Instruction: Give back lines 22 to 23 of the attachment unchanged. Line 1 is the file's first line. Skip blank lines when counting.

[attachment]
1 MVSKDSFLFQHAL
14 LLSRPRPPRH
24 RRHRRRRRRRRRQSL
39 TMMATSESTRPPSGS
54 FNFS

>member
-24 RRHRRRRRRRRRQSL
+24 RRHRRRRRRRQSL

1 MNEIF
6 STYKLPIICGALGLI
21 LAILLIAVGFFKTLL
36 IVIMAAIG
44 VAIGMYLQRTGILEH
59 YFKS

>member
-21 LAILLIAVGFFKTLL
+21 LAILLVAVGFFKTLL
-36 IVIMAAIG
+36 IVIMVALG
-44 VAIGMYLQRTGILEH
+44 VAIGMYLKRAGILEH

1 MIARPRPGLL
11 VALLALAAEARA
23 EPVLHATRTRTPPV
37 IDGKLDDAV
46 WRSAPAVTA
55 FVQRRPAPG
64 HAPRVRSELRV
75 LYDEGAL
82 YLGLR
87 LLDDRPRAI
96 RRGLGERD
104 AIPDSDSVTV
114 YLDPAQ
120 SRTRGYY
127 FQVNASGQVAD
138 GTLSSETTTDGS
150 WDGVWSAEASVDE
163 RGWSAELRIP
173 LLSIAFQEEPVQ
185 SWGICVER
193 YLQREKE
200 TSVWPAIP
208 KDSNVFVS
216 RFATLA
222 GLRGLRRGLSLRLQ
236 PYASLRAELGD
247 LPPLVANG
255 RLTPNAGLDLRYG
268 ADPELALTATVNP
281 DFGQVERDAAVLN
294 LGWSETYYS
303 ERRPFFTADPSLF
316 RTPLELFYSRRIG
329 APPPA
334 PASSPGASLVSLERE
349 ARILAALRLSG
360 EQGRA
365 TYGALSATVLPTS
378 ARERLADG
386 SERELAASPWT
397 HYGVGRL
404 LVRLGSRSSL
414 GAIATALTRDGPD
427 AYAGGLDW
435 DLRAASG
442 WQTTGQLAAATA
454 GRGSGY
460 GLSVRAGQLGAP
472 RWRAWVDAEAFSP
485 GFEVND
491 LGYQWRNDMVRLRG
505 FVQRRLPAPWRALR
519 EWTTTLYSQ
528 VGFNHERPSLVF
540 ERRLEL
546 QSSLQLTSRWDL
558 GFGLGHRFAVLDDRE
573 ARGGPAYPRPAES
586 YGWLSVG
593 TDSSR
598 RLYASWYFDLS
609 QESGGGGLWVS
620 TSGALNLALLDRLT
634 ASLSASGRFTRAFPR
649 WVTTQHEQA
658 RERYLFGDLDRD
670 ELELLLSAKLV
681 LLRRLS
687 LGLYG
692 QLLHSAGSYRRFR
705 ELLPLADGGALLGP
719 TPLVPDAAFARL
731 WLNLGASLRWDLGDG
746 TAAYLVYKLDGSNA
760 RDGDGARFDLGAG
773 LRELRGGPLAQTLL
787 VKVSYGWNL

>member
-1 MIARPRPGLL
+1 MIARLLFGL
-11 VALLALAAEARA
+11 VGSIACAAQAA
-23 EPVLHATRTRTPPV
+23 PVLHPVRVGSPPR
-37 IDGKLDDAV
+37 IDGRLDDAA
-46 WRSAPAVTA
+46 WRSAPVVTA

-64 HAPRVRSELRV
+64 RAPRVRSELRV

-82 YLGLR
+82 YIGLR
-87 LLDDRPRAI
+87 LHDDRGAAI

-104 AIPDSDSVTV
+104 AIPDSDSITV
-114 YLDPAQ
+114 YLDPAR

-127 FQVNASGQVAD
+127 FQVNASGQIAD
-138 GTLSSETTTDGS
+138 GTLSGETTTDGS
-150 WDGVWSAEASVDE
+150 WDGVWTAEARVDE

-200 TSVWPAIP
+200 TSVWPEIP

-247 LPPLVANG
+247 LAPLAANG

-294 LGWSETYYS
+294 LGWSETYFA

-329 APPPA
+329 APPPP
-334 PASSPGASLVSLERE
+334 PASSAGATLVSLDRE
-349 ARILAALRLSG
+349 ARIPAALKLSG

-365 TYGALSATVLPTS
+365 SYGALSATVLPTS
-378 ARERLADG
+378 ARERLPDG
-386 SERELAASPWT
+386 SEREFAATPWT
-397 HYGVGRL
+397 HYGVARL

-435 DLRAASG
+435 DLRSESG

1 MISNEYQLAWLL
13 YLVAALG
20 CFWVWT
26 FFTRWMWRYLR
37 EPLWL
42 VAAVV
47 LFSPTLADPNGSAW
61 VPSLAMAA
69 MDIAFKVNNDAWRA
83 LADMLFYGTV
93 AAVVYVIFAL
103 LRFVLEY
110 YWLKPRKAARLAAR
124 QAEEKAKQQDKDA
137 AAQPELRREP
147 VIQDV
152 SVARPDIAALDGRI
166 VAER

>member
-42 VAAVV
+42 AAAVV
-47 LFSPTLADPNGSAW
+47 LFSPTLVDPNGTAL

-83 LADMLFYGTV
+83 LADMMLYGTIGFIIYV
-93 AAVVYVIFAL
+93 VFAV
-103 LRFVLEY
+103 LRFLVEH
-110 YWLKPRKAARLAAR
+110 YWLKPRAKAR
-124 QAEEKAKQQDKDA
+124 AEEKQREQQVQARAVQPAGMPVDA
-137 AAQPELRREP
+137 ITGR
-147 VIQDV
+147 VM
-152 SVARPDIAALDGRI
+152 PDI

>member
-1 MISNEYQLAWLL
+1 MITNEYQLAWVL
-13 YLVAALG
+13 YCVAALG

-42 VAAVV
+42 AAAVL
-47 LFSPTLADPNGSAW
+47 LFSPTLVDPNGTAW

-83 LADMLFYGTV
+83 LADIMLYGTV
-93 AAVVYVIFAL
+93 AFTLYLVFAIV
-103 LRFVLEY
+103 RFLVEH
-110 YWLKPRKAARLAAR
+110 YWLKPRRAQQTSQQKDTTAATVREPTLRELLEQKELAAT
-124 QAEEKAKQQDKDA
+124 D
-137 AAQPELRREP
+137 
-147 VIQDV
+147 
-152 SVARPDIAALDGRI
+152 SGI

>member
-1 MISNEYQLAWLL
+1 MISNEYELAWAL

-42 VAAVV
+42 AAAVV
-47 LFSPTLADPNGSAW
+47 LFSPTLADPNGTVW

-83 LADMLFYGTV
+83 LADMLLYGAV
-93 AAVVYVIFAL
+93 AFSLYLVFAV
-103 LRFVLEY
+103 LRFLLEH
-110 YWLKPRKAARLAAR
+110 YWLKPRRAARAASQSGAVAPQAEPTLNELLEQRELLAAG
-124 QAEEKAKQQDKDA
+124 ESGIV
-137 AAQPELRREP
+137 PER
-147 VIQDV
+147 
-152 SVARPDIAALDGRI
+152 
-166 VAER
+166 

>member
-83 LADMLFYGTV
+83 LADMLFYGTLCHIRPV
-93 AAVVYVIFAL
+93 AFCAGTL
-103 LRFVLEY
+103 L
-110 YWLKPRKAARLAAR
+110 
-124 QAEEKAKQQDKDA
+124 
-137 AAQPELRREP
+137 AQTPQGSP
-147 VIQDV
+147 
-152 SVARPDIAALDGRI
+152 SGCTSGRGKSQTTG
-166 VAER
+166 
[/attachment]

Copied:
1 MIARPRPGLL
11 VALLALAAEARA